What about logistics companies between importers and suppliers? Suppliers or importers have a direct business relationship with those logistics companies. Significantly shrunken volume of freight causes the over-capacity of those shipping companies and forwarders. There is even zero trade freight for transporting goods to the countries near the ocean. In fact, freight is paid by importers. However, for now, transport cost is significantly lower than ever before. Similar to sea-borne and air-borne shipment, international express business has witnessed a big drop in delivery of samples and documents resulted from decrease in trade. It can be seen that most parts of the influenced trade chain will incur loss. What about banks? It is impractical to say that the destruction in trade will lead to weaken business of banks. At most, banks will have less volume of business in loans and export bill purchase. It is financial derivatives that are affecting banks, seemingly not in the same field as trade.

Financial crisis is a situation where the capital chain of financial system breaks. Superficially, there is not enough currency in an economic system. Actually, the reason is that the circulation of currency is not good. Superficially, companies or merchants do not have funds or lack funds and cannot get loans from banks. Money can not flow freely. These have led to the fact that companies go bankrupt, or reduce their size of production, or even slow down their trade expansion. The shrinkage in production and manufacturing industry can be seen directly from less orders and substantially reduced procurement volume of importers. On the side of retailers, they sell their inventory as soon as possible, sell at discounted prices to recover cash, and control inventory or even keep zero inventory. As the financial turbulence hit normal trade circulation, it results in the big fluctuation of exchange rate and depreciation of currency. As a result, the procurement cost will be higher. Trade is hit severely by both increase of purchasing cost and decrease of purchasing power. At this time, merchants need inexpensive goods more than ever before to compensate the loss caused by the financial shock. If the sales volume of low-price goods soars in one country or region, trade friction between trading countries will come forth, without exception during the time of financial crisis. If there are too many imported goods in a country, this will directly lead to the rise of trade protectionism and more trade barriers that violate the principle of free and fair trade. In the previous crises, countries set trade barriers to hold back low-price goods from exporters, with the purpose to protect its local industries from being hit, to lower unemployment rate, and to avoid spread of crisis to a larger scope. Such measures based on individualism will conversely further the depression of global economy. The measures, aimed at protecting domestic or local companies, are not good for recovery from a crisis. It will take longer for the economy to recover when it falls to the bottom. In this financial crisis, headlines of newspaper report that governments have invested a huge amount of money to rescue the market and central banks have greatly lowered interest rate consecutively to stimulate economy, drive consumption, avoid long-time economic depression, abate financial fluctuation and reduce the huge damage brought about by the crisis. At this very moment, it is both a risk and an opportunity for international trade. Risk means that companies and banks may go bankrupt at any time while opportunity means that consumers of the world need more low-price goods. The bull commodity market of the world has ended. It seems to tell us that people need to have more inexpensive goods with good quality when facing lack of money.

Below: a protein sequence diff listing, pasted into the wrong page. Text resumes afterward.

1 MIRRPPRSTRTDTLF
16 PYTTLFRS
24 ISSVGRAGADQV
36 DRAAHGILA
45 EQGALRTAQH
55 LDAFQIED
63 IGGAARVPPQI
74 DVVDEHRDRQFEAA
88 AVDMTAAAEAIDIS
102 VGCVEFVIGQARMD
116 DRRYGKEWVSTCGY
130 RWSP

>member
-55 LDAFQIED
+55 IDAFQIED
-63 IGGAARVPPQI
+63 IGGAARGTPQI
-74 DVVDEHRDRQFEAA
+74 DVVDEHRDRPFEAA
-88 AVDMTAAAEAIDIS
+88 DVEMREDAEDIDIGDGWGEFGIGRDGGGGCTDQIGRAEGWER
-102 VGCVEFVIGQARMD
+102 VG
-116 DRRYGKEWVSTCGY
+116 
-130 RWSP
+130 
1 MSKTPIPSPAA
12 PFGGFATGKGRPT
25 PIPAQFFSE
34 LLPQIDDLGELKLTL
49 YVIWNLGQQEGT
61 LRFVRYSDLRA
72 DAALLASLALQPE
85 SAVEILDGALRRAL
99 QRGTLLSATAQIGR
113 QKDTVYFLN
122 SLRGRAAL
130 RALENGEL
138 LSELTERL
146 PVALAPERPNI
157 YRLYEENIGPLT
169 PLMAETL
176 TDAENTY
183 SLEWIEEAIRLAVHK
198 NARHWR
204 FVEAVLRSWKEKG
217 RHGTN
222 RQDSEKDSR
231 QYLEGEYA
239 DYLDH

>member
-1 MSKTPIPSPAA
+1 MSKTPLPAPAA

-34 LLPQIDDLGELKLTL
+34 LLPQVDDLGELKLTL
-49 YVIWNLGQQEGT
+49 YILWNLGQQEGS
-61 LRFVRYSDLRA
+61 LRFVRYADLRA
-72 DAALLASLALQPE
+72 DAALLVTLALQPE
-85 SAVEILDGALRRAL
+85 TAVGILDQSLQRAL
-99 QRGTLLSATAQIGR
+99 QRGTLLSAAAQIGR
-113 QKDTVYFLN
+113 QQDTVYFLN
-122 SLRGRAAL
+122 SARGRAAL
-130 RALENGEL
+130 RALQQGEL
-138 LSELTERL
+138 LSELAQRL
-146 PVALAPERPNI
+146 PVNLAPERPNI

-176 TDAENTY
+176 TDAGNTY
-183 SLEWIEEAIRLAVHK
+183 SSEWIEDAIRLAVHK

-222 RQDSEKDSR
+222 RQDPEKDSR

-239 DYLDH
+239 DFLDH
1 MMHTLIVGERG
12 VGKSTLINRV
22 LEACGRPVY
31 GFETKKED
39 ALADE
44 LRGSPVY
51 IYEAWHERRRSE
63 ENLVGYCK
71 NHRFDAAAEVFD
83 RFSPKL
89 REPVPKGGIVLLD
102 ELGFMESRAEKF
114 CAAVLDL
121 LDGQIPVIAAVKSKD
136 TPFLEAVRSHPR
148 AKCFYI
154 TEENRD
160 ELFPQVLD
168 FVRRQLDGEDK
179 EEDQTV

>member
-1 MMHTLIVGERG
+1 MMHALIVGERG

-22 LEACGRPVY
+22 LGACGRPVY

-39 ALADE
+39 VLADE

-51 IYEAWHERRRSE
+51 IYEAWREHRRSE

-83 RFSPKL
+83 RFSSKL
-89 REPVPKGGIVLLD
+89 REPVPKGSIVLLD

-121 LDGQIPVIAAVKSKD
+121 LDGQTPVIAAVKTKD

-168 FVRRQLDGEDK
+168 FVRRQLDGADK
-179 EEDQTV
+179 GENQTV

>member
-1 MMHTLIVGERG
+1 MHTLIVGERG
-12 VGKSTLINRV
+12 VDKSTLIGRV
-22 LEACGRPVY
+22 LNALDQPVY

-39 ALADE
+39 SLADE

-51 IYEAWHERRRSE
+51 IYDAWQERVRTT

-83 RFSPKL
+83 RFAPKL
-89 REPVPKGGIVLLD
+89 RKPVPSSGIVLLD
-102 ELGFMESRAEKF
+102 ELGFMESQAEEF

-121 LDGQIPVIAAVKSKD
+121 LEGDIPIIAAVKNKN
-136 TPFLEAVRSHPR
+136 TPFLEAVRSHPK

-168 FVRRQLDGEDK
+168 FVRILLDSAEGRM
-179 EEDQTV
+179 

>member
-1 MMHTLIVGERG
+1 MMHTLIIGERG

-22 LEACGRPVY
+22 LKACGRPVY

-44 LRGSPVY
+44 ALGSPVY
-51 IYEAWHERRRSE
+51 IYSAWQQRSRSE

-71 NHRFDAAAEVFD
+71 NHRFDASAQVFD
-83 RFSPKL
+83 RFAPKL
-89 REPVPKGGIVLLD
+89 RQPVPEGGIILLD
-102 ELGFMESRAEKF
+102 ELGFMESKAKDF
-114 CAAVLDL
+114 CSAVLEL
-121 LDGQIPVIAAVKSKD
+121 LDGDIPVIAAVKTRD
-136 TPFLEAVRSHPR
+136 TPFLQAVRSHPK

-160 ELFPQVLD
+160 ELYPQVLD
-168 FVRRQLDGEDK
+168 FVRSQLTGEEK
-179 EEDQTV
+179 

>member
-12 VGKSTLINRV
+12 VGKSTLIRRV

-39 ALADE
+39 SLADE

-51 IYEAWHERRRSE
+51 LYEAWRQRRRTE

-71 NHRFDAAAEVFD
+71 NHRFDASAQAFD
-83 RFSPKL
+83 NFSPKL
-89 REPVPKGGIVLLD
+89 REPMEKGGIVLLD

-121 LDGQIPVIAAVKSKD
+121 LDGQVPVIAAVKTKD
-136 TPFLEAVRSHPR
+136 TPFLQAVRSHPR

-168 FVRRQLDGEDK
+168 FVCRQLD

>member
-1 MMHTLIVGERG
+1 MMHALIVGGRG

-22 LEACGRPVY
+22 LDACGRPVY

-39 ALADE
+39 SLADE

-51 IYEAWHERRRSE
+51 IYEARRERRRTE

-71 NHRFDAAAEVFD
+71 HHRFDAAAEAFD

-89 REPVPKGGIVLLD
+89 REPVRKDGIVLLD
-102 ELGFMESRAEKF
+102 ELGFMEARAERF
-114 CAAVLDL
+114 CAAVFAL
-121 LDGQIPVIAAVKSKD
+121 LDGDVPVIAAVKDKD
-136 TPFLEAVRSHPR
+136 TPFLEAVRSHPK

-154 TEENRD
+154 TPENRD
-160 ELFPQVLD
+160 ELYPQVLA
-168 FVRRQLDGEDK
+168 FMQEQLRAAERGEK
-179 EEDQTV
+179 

Under such an economic environment, how do companies on the trade chain face the situation? After each crisis, there are cheap shares and assets everywhere. It is perfect time for companies to reconstruct, merge and acquire. Those companies with abundant cash flow will expand and develop themselves at this time through the measures mentioned above. Exporters shall seize opportunities to cooperate with international brand companies. Strength of low cost will play a more important role in future trade.